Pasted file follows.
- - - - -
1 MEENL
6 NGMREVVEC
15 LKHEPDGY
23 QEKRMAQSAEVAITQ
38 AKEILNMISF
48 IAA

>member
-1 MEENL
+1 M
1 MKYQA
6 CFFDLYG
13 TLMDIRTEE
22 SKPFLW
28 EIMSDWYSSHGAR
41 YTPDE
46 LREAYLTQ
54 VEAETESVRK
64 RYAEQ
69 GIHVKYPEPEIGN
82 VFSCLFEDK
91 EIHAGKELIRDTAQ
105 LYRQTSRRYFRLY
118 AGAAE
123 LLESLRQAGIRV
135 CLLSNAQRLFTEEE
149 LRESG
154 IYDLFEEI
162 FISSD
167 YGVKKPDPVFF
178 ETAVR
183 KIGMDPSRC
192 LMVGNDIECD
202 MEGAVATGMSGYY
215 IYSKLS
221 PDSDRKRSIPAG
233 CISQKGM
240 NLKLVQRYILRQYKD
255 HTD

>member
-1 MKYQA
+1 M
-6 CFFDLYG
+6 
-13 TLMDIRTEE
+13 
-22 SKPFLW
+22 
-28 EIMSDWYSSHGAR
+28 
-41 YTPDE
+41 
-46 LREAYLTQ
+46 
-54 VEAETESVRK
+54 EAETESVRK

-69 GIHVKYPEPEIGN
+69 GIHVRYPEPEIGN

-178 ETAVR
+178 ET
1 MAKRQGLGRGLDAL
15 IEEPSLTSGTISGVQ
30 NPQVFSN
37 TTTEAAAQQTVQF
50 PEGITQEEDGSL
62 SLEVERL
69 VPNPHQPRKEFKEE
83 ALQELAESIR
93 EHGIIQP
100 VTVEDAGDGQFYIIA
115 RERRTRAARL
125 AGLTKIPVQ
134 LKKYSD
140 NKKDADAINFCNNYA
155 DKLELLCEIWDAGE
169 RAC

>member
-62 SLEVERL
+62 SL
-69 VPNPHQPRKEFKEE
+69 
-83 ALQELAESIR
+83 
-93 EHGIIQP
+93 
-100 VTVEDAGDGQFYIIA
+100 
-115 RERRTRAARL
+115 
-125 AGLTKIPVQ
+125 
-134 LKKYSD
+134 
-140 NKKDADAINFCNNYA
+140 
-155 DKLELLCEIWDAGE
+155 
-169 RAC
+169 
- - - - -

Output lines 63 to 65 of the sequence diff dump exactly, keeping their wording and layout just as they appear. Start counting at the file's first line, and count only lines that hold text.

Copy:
37 TTTEAAAQQTVQF
50 PEGITQEEDGSL
62 SLEVERL